What is our outlook for 2017? What could go wrong? And, more importantly, what could go right? The latter, quite frankly, is a better-odds expectation since positive annual returns for the stock market outweigh negative annual returns three to one.
But first, let’s cover what could go wrong? There is always something that could go awry, of course, and there are always compelling stats, studies, and trends that can appear ominous. But, generally the best course of action is to always mentally prepare for a correction in the near-term, while maintaining an appropriately diversified portfolio that can weather various market conditions for long-term investment goals.
In my opinion, the leading reason to be cautious entering the new year is that there has been tremendous enthusiasm since the U.S. presidential election among many investors (many of whom were underinvested in recent years). This optimism does have some fundamental support, but I believe that the recent enthusiasm and market action have primarily been driven by speculation.
We have seen this situation before. One example is with President Ronald Reagan’s election. The stock market surged initially, only to stall and correct the following year, and finish with a loss. Which of course, set the eventual stage for an incredible bull market.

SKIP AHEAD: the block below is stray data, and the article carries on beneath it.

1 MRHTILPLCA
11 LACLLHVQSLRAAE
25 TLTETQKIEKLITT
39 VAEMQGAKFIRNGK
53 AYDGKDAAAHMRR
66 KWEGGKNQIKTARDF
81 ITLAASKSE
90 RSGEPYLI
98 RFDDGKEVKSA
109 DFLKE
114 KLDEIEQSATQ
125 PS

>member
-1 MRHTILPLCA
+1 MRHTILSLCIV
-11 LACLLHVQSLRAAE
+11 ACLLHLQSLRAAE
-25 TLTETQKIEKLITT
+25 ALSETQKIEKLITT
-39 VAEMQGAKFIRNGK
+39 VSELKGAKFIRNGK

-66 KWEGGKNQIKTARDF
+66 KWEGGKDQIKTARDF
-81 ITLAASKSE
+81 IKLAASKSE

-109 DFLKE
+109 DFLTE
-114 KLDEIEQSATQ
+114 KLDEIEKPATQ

So, what could go right? As always, it’s the unexpected that could spur market gains: technological or healthcare breakthroughs, economic acceleration, productivity gains, and much more. Many investors think black swans (unexpected events) are always negative, but again, the reality is that surprises are more likely to be positive events than negative ones. Negative black swans, however, tend to be more memorable as they are more sensational. The market reacts swiftly to negative surprises, while positive black swans are typically absorbed into market returns at a much more gradual pace.
Which markets could post gains this year that would surprise many investors? One possibility is the bond market. The bond market has had an even higher batting average than the stock market for generating positive historical annual returns, and that has even been the case during rising-rate environments in past decades. The bond market will start 2017 with a higher yield, and thus expected return, than it did last year.